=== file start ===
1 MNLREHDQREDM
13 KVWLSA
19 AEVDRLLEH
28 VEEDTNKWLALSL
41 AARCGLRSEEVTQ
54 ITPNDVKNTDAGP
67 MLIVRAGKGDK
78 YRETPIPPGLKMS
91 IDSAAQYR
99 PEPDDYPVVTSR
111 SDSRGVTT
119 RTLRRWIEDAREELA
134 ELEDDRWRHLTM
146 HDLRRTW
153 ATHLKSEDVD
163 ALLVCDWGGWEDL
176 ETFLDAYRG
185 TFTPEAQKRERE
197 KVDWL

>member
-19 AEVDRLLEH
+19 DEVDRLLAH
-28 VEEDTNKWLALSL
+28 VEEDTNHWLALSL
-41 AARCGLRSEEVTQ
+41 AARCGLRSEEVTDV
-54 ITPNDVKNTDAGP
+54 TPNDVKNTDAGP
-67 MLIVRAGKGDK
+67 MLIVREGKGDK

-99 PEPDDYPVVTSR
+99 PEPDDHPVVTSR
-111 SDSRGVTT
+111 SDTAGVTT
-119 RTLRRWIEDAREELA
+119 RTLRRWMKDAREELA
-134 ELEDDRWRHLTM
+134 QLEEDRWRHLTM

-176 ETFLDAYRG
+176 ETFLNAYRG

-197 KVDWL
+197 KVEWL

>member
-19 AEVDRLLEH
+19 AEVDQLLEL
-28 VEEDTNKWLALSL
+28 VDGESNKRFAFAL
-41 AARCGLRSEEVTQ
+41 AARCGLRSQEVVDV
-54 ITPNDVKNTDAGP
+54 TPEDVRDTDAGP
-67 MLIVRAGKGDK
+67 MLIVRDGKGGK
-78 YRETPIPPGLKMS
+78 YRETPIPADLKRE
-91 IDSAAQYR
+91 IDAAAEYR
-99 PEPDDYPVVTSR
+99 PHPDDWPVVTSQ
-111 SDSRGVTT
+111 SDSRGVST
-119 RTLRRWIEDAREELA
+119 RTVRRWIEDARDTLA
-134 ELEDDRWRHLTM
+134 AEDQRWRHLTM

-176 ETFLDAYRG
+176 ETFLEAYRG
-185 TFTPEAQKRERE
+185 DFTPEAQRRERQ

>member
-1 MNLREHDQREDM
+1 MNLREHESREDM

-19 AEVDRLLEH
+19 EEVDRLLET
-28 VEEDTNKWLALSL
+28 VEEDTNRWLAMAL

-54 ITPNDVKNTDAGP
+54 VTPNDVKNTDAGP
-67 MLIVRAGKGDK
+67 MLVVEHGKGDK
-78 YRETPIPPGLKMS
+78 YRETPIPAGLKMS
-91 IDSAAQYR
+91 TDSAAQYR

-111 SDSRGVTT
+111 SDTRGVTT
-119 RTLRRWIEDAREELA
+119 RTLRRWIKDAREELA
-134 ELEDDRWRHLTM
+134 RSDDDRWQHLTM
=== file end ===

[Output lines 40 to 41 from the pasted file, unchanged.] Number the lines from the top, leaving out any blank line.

+176 ETFLNAYRG

-197 KVDWL